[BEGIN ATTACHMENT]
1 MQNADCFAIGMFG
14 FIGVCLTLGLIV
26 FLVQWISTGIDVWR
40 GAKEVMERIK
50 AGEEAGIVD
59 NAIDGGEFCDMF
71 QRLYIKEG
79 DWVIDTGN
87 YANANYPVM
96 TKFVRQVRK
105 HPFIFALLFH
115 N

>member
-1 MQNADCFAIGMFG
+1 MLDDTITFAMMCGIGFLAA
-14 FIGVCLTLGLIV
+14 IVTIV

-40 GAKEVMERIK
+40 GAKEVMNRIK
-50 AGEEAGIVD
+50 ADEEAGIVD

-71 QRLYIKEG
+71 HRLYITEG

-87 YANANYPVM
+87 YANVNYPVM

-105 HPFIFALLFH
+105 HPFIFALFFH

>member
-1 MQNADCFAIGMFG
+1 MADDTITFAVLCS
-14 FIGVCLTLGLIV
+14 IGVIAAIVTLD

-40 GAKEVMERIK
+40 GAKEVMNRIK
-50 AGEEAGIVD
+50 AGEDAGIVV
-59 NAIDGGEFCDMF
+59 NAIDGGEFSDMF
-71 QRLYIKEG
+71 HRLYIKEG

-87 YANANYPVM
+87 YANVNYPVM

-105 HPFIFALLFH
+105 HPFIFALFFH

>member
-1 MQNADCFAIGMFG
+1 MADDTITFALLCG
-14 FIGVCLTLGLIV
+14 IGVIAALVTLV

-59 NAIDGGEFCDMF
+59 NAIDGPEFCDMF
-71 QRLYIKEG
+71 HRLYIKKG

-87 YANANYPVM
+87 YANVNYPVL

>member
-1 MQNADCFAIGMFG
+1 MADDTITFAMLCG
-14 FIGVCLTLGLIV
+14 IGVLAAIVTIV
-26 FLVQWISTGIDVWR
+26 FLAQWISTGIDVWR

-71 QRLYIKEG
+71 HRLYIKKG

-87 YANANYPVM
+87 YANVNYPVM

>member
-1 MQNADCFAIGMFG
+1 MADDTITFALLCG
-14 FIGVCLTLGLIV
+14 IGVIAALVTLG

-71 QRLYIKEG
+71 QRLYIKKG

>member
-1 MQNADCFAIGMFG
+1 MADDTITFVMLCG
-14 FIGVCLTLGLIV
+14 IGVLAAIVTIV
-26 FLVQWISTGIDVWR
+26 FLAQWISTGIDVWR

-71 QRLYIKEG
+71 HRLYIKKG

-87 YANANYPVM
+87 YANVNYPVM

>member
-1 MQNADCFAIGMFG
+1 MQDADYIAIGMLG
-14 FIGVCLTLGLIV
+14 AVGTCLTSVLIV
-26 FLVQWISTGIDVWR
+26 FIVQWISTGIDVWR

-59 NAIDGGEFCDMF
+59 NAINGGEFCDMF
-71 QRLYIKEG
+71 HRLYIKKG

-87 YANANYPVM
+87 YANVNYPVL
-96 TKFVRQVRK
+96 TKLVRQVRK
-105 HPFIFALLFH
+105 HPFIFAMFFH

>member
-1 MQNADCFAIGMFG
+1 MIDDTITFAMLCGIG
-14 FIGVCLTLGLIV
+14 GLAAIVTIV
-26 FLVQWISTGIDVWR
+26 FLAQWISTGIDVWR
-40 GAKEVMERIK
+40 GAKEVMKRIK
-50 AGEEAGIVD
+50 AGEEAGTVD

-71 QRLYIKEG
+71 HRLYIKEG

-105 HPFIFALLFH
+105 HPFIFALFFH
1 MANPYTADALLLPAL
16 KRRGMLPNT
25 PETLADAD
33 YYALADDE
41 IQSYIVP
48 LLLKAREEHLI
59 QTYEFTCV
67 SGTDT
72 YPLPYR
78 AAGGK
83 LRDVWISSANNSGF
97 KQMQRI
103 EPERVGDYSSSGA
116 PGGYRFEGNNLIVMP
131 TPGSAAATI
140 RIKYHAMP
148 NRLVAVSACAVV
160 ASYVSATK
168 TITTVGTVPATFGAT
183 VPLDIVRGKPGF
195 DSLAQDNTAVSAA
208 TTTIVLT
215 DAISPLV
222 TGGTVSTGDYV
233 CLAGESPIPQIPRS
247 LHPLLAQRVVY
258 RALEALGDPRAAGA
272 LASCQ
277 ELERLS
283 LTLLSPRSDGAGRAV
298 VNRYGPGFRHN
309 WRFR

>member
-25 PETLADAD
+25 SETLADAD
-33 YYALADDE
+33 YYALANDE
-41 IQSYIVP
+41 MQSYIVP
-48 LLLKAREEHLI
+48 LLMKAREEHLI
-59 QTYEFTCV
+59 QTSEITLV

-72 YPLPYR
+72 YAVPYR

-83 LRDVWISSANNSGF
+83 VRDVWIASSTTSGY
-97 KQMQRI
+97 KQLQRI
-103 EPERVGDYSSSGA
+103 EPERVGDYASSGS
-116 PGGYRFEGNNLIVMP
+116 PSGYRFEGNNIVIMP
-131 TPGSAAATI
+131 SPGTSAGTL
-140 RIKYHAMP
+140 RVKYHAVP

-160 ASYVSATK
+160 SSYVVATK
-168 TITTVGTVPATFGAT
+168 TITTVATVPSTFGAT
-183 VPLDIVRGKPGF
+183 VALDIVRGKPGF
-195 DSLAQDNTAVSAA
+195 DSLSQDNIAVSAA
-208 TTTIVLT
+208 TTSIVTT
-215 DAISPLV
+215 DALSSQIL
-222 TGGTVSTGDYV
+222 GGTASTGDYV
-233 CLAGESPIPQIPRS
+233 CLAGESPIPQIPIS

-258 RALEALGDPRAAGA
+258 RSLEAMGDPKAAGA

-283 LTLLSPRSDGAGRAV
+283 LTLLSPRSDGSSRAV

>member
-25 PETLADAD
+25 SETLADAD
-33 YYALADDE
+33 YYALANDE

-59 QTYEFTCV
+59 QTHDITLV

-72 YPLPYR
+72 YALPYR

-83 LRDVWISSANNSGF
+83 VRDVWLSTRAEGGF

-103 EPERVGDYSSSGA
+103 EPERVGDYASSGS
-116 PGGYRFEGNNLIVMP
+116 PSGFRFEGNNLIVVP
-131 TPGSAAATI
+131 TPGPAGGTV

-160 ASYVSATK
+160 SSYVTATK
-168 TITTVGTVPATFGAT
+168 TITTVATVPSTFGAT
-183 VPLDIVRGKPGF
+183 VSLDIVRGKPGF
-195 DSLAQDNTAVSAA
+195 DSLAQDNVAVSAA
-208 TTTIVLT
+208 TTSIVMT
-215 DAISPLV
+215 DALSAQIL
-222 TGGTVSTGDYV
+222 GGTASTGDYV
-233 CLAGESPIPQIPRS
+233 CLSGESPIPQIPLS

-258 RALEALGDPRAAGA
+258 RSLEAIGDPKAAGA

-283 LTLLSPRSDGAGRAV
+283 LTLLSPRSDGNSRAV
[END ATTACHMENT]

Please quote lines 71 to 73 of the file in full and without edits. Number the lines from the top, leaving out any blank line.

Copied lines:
+14 IGVIAALVTLG

-71 QRLYIKEG
+71 QRLYIKKG